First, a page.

- IP licenses documents (copyright, patent, and trademark)
- Intangible property transfer agreements
If you need any of the mentioned documents signed, you will be glad to know that we offer a free online tool called SleekSign that can do exactly that! SleekSign is an electronic signature tool developed by the Sleek team.
The tool is safe and secure – but the best part about it is that it is completely free of charge. The tool is accredited and many are already using it to sign important documents.
What Are The Documents That Cannot Be Signed With E-Signatures?
Even though digital or electronic signatures are recognized in Hong Kong, there are various cases where they have no legal significance. These are the exceptions to the ETO. Sometimes various contracts require a handwritten signature for certain documents and sometimes it is not possible to use the digital signature at all.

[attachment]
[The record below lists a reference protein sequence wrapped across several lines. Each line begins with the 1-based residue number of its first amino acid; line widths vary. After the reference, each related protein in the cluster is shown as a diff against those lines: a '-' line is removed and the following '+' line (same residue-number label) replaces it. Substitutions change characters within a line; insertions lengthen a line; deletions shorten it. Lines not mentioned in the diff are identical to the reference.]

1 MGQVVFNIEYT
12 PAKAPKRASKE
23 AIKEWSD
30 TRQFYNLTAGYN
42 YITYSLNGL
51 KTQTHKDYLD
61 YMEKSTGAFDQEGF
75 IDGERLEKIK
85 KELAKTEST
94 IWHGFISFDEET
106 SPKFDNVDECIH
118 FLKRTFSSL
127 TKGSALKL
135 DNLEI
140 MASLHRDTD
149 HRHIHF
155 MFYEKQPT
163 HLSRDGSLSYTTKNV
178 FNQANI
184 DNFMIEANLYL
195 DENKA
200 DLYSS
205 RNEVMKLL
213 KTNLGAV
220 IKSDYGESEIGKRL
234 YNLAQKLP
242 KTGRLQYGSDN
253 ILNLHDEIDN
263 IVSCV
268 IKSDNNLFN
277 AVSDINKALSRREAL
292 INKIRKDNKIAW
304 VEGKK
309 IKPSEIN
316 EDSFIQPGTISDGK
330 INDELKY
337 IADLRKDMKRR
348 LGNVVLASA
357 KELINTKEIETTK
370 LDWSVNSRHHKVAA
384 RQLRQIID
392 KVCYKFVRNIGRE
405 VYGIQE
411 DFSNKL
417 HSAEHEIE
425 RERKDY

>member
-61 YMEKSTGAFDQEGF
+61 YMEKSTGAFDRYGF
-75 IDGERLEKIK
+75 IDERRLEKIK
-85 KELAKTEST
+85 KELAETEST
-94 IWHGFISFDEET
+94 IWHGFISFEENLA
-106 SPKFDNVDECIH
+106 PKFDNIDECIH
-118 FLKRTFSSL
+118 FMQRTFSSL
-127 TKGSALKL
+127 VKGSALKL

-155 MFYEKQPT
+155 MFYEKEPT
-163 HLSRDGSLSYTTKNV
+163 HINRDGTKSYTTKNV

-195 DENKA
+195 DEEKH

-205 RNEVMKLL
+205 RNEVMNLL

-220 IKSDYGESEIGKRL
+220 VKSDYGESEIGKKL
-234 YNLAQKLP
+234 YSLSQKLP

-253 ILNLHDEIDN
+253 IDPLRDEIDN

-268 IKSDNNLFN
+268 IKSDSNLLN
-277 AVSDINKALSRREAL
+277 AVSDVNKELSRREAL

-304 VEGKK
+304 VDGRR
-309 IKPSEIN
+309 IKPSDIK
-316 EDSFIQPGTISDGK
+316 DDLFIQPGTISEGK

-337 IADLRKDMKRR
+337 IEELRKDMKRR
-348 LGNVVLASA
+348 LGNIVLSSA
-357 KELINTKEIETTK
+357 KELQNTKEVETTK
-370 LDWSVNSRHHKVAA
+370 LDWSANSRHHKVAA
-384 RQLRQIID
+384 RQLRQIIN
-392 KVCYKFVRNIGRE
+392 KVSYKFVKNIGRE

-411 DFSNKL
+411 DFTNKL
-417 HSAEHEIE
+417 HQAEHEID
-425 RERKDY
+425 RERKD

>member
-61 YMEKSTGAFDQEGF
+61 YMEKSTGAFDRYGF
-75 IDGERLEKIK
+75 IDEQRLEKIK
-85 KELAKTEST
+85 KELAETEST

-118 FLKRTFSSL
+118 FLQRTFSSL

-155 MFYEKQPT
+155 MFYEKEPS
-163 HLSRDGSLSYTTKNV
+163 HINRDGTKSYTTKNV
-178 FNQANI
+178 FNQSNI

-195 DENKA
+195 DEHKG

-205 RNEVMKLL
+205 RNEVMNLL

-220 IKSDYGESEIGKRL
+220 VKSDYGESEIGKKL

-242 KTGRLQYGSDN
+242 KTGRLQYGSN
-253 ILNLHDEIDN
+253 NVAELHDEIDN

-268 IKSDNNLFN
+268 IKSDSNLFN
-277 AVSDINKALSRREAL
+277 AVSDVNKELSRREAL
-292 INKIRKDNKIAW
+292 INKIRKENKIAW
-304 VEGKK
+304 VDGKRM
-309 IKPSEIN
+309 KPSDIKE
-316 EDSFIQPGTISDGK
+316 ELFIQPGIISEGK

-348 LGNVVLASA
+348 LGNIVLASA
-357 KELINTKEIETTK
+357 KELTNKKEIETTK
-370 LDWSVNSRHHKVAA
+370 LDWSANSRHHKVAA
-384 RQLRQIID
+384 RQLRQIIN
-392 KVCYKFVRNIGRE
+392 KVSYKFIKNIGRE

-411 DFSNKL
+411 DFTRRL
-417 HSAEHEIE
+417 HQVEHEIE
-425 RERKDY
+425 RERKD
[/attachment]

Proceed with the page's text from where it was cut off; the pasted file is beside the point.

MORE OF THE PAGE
Let’s take a better look at the exceptions under Schedule 1 of the ETO:
- Creation, execution, variation, revocation, revival, or rectification of a will, codicil, or any other document of testamentary nature.
- Creation, execution, variation, or revocation of a trust.
- Creation, execution, variation, or revocation of a power of attorney.
- Making, execution, or making and execution of any instrument which is required to be stamped or endorsed under the Stamp Duty Ordinance Cap. 117 other than a contract note to which an agreement under section 5A of that Ordinance relates.
- Government conditions of grant and government leases.
- Any deed, conveyance, or other document or instrument in writing, judgments, and lis pendens referred to in the Land Registration Ordinance Cap. 128 by which any parcels of ground tenements or premises in Hong Kong may be impacted.